« ZurückWeiter »
Y reasons for publishing this treatise
were not, that I had any discovery of my own to communicate in any of the subjects here treated, but because I thought it proper to collect into one small volume feveral things that relate directly or indirectly to trigonometry. I know of very little that can properly be called a discovery in the theory of trigonometry fince Purbacbius and Regiomontanus; the first of whom died in 1461, and the last in 1476 : and the chief improvement in it since those times is the application of the logarithms.
The trigonometry of the ancients, as appears from Ptolemy, was in form very different from ours. The trigonometrical canon of this author is constructed, by suppofing the diameter of the circle to be divided into 120 equal parts, and by finding, in parts
of the diameter, the chord of each degree and both part of a degree of the whole semicircle, or 180 degrees : each of the 120 parts of the diameter is supposed to be divided into 60 equal parts; and each of these again into 6o parts more, &c. See, from p. 8. to p. 17. of the great construction, edit. 1538. At what time the ancient trigonometry caine
to be reduced to the regular form in which we find it in Ptolemy, I have not hitherto been able to discover ; but it seems to have been posterior to Aristarchus the Samnite, who flourished about 280 years before the Christian æra. One would think, that if there had been a trigonometrical canon then established, it would have been used by this author in his treatise of the magnitude and distance of the sun and moon; but no such thing appears. For, in the 7th proposition of that treatise, the way in which he expresses the angle contained by straight lines drawn from the centres of the earth and moon to that of the sun, when the moon is in the quadrature, is, that it is the 30th part of a right angle. It would appear also, that this invention was posterior to the time of Archimedes : for, in his treatise called the Arenarius, the way in which he expresses the angle subtended by the diameter of the sun is, that it is lefs than the 164th but greater than the 2oodth part of a right angle. Probably the invention was by Hipparchus, who began to flourish about 50 years after the death of Archimedes; that is, about 160 years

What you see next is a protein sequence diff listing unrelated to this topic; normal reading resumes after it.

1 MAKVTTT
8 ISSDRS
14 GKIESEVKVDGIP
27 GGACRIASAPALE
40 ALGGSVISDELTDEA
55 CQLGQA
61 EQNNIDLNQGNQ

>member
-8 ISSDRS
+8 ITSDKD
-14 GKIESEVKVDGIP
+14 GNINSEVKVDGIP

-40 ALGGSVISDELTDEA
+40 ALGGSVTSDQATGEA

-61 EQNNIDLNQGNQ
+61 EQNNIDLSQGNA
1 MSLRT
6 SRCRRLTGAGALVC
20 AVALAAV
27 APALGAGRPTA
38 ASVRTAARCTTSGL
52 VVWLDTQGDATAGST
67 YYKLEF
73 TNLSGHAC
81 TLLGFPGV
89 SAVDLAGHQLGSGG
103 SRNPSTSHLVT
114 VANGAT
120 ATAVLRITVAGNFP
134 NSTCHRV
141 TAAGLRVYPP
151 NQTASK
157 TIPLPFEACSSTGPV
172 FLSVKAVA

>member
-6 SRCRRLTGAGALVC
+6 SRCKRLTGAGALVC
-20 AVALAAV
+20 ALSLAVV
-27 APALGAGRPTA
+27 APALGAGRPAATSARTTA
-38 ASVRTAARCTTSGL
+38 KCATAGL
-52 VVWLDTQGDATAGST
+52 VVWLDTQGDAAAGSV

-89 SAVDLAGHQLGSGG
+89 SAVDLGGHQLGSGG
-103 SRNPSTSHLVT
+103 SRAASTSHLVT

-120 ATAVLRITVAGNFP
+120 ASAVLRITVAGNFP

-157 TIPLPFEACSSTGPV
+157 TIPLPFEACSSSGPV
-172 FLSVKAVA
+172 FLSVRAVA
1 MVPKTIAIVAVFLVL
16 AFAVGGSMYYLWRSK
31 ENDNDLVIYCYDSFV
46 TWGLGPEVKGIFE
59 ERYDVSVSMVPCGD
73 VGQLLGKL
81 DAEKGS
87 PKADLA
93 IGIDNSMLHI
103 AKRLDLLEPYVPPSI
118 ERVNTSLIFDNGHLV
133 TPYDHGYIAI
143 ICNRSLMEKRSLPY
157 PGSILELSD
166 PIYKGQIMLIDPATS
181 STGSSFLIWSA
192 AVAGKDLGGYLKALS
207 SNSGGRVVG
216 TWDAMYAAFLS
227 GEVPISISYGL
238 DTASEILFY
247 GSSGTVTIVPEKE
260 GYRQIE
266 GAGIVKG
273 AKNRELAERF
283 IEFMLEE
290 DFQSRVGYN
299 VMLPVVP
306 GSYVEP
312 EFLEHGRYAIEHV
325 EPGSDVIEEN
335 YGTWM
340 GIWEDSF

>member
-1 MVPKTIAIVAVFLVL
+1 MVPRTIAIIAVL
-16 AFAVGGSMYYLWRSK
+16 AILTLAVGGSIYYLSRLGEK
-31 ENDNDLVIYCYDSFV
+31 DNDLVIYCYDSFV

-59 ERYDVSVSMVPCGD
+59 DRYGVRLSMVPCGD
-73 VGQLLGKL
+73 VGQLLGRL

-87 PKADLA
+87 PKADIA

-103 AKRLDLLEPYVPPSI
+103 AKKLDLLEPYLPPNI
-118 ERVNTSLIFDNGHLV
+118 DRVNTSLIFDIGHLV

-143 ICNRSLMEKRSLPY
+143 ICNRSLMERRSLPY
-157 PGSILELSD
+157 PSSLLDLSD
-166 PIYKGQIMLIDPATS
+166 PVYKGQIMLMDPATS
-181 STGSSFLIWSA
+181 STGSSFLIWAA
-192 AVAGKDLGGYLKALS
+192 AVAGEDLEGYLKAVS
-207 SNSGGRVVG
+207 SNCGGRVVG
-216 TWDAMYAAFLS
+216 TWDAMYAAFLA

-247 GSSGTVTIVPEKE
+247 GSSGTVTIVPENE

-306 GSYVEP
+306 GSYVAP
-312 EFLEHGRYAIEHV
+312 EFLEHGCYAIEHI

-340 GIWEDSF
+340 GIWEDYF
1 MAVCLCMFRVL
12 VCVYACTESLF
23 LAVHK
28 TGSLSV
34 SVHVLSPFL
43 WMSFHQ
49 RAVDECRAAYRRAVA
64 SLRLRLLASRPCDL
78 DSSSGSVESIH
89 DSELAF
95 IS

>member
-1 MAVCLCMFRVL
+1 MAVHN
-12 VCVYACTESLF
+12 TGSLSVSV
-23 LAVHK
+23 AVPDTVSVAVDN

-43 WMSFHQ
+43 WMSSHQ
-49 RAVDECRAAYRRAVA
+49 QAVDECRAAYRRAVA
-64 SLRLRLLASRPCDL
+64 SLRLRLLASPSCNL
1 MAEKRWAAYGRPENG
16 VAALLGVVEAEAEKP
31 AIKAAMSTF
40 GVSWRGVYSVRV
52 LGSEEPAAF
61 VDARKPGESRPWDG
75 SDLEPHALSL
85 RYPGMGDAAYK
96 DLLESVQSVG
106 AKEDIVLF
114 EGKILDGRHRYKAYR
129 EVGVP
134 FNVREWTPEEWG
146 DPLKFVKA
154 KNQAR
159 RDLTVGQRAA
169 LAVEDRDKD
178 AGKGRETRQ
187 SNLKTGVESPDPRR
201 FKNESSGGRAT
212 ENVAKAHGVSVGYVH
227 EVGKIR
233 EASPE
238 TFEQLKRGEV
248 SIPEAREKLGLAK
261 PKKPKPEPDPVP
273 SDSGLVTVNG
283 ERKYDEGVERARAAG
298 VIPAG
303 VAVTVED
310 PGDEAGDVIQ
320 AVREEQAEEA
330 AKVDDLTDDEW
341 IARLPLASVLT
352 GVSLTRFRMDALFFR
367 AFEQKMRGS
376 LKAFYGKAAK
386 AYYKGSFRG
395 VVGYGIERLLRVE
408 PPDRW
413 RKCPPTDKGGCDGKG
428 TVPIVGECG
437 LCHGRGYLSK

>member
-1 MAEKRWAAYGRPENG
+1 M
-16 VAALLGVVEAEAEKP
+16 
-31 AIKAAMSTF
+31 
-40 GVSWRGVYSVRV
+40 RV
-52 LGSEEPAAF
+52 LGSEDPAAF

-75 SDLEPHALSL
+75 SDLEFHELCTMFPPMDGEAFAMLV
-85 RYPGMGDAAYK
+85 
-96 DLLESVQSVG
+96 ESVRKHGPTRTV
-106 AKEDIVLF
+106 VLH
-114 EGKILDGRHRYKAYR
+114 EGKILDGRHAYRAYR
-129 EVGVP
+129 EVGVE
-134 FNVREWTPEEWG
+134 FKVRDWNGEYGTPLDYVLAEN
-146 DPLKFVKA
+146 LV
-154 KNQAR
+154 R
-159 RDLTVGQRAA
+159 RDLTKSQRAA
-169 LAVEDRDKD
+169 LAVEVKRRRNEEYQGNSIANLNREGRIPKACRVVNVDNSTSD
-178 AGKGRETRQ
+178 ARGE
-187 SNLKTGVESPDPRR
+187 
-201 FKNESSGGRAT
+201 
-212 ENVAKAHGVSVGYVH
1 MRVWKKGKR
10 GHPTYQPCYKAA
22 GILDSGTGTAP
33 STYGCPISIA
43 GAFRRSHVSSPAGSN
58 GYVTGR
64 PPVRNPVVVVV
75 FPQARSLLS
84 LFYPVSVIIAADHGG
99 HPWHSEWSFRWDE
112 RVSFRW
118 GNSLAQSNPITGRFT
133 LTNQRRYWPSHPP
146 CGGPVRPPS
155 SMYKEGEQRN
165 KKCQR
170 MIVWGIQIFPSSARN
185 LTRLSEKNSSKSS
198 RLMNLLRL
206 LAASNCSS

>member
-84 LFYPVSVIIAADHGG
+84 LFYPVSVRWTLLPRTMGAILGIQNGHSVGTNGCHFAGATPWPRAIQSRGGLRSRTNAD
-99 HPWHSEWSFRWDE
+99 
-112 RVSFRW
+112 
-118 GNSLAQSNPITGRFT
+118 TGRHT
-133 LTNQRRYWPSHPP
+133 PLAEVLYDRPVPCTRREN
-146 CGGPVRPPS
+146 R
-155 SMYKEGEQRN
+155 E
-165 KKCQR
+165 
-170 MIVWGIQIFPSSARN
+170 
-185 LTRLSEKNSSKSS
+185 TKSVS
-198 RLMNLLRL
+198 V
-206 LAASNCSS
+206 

before the Christian æra : for we are told,
that Hipparchus wrote a treatise upon the use of chords. The Arabians afterwards, though it is uncertain at what time, altered the form of the ancient trigonometry. The alteration appears to have been made before the time of Albatenius, who flourished about the latter end of the ninth century, They made use of the radius of the circle instead of the diameter ; but continued to divide it into both parts as before: they made use of half the chord, which is now called the fine, instead of the chord itself, and found it in parts of the radius ; and they reduced the cases of triangles to simple propositions of four proportionals. The reason of the name hnus, fine, is said to be, that the halves of the chords, semisses inscriptarum, might often be contracted thus, S. Inf.; and that the ignorant copiators made one word, hnus, of both. M. Montucla, in his Histoire de Mathématiques, says, that he had this etymology from M. Godin,
Purbachius saw it would be more convenient to have the radius divided into deci, mal parts than into fexagefimals: he made the radius 60000000, and calculated the fines in decimal parts of it, instead of the sixtieth parts into which the calculations are made
by Ptolemy and the Arabians. Regiomontanus, who was the scholar of Purbachius, made this farther alteration in the calculation of the fines, that he supposed the radius to be unit, and to be divided into decimal parts. The radius of Regiomontanus therefore is 10000000. The same eminent person also added to trigonometry the use of tangents, and calculated tables in parts of the radius for every degree and minute of the quadrant, and discovered propositions, by means of which the two last cases of oblique-angled spherical triangles are solved. Rheticus, foon after Regiomontanus, added the use of secants to trigonometry.
Vieta, who flourished towards the latter end of the fixteenth century, improved trigonometry, as he did the other parts of geometry and mathematics, by his elegant manner of conceiving and demonstrating propositions. He is likewise the first author in whom I found right-angled spherical triangles reduced to plane triangles in order to solution ; a method which renders the doctrine of spherical triangles much more intelligible to learners. I have followed his method in that particular in this treatise,